Kenya says keeping ducks feels easier than keeping chickens, and they’re easier on plants. Rather than scraping the ground with their feet, ducks root around with their bills. Their bug searching technique is less aggressive. When ducks go through a garden, they don’t eat starts and scratch up plants. Ducks root around and just eat the bugs. When the plants are starts though, the ducks are best kept out of the garden so they don’t uproot them.
“They’re on slug patrol,” Seth says. “They’re actually beneficial to have them around your yard, but they do require the water – that could be a set-back for some people.”
“People will tell you ducks don’t need water, but once you see them in water, you know they do,” Kenya says. “They require a clean place to swim and drink, and that’s how they clean themselves. They root around in the dirt all day, so they need to clean the mud off somehow.”
The ducks waddle up a ramp and into the plastic pond filled with rainwater. “We dump it out and fill it with clean water periodically,” Kenya explains. A small pond-liner normally used for landscaping is now a duck pond, and the water feeds in from an irrigation hose attached to a rain barrel. All the rain from the roof goes down a gutter and into the barrel. Water harvesting is useful on an urban farm. “The ducks make it dirty really quickly.”
Ducklings are occasionally available at SE Portland’s Urban Farm Store.
Because so many people stop to ask about the animals, Seth and Kenya decided to create Sowing Circle Farm as a way to teach workshops. “Imagine if every neighborhood had a resource to learn about animal husbandry or farming in your yard,” Seth says. “This is how we want to live, and we want to inspire other people, too.”
Sowing Circle Farm is in the process of leasing a giant lot next to a house at 206 NE Sacramento. This empty lot with established fruit trees will become a demonstration garden where they will teach workshops and provide a space for other organizations like Growing Gardens to offer classes. “You can grow a ton of food in a small space,” Seth says. “You can actually landscape with edible food.”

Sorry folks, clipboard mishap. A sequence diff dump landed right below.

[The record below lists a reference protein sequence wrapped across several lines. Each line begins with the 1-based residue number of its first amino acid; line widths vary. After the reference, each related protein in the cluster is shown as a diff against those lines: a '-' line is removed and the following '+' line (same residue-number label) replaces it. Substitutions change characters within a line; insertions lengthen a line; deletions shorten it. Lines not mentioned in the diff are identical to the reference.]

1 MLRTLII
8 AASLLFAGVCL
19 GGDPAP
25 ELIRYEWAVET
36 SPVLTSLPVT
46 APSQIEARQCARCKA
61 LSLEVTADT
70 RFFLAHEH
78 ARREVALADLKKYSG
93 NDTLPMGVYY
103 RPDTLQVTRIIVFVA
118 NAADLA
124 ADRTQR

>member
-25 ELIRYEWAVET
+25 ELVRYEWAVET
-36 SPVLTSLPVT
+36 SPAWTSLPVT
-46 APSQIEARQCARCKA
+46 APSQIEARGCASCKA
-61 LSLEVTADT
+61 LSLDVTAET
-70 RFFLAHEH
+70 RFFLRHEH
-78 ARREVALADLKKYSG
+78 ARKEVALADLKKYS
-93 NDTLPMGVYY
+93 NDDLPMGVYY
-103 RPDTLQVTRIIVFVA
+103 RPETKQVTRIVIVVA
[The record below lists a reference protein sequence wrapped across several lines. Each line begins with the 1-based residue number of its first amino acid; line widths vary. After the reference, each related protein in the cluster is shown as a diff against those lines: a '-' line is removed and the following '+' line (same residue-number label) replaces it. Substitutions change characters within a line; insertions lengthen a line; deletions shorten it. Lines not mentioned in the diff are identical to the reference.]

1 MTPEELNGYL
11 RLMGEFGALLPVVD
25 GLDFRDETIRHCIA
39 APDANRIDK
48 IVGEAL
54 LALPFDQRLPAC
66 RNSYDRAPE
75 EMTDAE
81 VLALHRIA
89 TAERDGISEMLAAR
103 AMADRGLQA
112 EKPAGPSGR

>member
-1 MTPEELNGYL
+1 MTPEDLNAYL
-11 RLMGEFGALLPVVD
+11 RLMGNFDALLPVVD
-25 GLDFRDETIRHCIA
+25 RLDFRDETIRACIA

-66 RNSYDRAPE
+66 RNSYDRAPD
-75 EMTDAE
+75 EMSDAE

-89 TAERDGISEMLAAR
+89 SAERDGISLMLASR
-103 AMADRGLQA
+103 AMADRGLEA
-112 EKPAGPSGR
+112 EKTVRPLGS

A great resource for urban farmers is One Green World. This nursery located in Molalla offers a free catalog that contains all the fruiting trees and shrubs you can grow in the Northwest. They deliver your order to Portland in a PlantMobile along with a selection of unusual plants for sale. To give you some idea of the variety available to urban farmers, Seth and Kenya have put in cherry, pear, blueberry, raspberry, loquat, fig, kiwi, olive, nectarine, grape, peach, and a tea bush. And of course, salad veggies grow year round. Then there’s harvesting and preserving.
Check out the gardening workshops at Growing Gardens!
To get your hands dirty and learn about farming, just head out to 11741 SE Foster Road and pull into the parking lot at Zenger Farm. Every Friday is a work party from two to five. Anybody can come and get involved. You don’t have to RSVP; and there are Saturday work parties once a month for people who can’t come on Friday. You just show up, and a friendly farmer will guide you to activities: tending plants, harvesting, and moving the chicken tractor. And, weeding. A lot of weeding, that’s typically what happens on an organic farm. No herbicides. No pesticides. Even the fertilizer . . . chicken manure is the primary source of fertilizer. The chicken tractor is a big coop surrounded by a movable fence, and volunteers help move it to new areas around the farm.